The day I paid the deposit, I finally cleaned the greasy rangehood in my rental. The question had been answered. 

I'd found us a home.

Friday, March 14, 2014

Pick Your Own

This is the sort of thing I had in mind when we moved to the country. The overflowing backyard veggie patch has always been in the picture (yet to be realised) but I wanted to be near places we could visit to pick our own food. There's something about an orchard that gets me all nostalgic. I spent a few years in my childhood living in a house in the middle of an apple orchard, and while the glasses have definitely taken on a rosy hue, I'm sure I'm not exaggerating when I say we spent our weekends running up and down the rows eating fruit straight from the tree. 

Even though apples aren't uncommon in this area, and plenty of people seem to have a tree or two in their backyard, I hadn't been able to locate a proper pick-your-own farm.

Then a friend told me last week about a place not far from here that was once run as an organic farm, and is now a meditation retreat. It's set on a beautiful patch of land alongside an enormous, neglected orchard with rows of apple trees of all different varieties. The fruit is falling from the trees and rotting on the ground - the birds are having a field day.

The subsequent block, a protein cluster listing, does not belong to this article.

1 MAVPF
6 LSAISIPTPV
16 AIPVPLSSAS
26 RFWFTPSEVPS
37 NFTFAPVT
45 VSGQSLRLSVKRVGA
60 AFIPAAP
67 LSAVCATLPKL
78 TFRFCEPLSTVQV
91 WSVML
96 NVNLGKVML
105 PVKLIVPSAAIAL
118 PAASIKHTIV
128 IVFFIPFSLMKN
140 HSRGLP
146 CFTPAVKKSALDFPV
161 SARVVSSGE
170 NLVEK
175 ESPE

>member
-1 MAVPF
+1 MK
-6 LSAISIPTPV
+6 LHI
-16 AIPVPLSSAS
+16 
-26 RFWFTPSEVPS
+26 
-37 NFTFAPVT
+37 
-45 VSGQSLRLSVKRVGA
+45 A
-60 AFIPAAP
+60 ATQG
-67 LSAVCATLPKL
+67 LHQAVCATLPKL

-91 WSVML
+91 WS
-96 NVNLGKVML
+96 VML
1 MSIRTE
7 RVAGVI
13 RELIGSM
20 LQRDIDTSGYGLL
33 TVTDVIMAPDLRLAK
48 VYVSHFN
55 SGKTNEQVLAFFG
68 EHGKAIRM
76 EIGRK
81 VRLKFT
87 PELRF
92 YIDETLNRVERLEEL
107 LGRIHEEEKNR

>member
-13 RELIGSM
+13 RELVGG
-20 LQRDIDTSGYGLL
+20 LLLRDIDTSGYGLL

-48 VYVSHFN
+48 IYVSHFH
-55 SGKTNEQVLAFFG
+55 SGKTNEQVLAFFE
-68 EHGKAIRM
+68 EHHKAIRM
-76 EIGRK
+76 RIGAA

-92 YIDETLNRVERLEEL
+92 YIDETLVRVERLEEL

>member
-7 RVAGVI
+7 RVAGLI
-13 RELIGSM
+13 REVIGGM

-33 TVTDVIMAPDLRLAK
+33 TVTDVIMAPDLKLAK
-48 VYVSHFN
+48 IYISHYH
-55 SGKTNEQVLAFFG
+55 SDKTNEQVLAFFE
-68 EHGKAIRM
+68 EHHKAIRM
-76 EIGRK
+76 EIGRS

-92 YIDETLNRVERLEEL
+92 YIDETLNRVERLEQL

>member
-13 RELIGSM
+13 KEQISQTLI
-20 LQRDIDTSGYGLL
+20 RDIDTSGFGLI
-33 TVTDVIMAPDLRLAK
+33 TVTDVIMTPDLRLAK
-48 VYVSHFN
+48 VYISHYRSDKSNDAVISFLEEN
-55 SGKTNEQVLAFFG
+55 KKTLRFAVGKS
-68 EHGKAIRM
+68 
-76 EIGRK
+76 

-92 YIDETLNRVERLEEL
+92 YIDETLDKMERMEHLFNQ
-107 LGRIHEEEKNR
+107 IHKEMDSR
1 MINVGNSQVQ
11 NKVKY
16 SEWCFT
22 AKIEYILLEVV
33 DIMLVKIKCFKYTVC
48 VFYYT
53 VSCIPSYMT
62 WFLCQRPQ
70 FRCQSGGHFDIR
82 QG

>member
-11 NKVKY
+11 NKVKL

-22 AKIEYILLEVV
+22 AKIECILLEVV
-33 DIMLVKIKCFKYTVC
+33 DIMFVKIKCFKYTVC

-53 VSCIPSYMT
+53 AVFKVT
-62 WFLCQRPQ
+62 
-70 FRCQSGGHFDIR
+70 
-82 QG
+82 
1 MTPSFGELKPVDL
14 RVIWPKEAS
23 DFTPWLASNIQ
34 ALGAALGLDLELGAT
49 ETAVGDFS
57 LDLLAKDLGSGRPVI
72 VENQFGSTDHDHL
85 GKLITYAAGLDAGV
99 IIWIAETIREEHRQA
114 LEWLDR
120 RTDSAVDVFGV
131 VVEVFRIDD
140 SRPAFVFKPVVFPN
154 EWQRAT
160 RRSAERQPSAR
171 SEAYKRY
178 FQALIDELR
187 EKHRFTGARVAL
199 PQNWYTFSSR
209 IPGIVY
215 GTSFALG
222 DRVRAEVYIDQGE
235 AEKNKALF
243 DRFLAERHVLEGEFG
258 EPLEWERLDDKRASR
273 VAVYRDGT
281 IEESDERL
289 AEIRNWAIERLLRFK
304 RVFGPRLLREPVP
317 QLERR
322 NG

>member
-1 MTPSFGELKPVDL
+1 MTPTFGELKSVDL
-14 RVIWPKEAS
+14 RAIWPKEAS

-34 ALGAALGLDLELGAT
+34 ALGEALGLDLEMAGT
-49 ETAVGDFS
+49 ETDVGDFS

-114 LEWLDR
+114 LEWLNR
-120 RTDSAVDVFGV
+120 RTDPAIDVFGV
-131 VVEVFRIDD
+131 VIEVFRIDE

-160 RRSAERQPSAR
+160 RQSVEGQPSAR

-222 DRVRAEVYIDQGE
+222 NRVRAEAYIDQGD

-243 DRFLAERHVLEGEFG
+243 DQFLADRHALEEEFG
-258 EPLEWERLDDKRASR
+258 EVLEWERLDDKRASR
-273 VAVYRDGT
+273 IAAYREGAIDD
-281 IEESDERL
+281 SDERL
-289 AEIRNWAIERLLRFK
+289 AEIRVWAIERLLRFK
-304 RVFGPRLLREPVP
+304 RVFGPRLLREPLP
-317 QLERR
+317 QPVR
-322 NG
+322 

So armed with our inside knowledge, my littlest pair and some dear friends put on our gumboots, grabbed some baskets and set out. We were warned about wombat holes and rabbit warrens, then invited to help ourselves. The kids ran wild while my friend and I sampled the wares, grabbing a handful of the sweetest, a selection of the crispest, as we came across them. Every tree held a different fruit, none of them labelled. The prettiest often seemed the most lacking in flavour. Ironically, after traipsing the length of several rows, I decided that my favourite had been the first one we'd tasted. Luckily we were able to find that tree again, and the basket was topped up.

Now I have to turn my attention to what to do with all that fruit. Apple pie, anyone?

Wednesday, March 5, 2014

A is for Apple


For a brief time as a kid, I wanted to be a teacher. Noble as that career path would have been, I know it was less about a desire to educate and more about being able to write on the blackboard*. My short stint as a teenager giving piano lessons to a handful of neighbourhood kids drove the final nail into the coffin. As highly as I value education, and as much as I love to learn, I am not a teacher.